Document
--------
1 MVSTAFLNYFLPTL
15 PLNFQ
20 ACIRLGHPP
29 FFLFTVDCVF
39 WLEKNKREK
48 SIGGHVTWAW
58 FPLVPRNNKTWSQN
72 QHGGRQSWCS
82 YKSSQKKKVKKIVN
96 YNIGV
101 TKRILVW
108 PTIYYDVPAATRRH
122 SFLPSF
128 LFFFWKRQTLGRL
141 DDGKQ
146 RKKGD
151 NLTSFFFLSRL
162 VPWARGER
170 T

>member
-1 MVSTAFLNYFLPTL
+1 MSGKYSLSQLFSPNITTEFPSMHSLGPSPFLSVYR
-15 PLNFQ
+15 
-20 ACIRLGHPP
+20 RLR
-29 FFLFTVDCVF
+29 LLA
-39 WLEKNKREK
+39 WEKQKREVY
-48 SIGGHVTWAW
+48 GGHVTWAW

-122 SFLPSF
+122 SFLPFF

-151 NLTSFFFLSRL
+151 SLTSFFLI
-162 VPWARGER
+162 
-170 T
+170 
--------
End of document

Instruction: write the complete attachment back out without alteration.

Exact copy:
1 MVSTAFLNYFLPTL
15 PLNFQ
20 ACIRLGHPP
29 FFLFTVDCVF
39 WLEKNKREK
48 SIGGHVTWAW
58 FPLVPRNNKTWSQN
72 QHGGRQSWCS
82 YKSSQKKKVKKIVN
96 YNIGV
101 TKRILVW
108 PTIYYDVPAATRRH
122 SFLPSF
128 LFFFWKRQTLGRL
141 DDGKQ
146 RKKGD
151 NLTSFFFLSRL
162 VPWARGER
170 T

>member
-1 MVSTAFLNYFLPTL
+1 MSGKYSLSQLFSPNITTEFPSMHSLGPSPFLSVYR
-15 PLNFQ
+15 
-20 ACIRLGHPP
+20 RLR
-29 FFLFTVDCVF
+29 LLA
-39 WLEKNKREK
+39 WEKQKREVY
-48 SIGGHVTWAW
+48 GGHVTWAW

-122 SFLPSF
+122 SFLPFF

-151 NLTSFFFLSRL
+151 SLTSFFLI
-162 VPWARGER
+162 
-170 T
+170 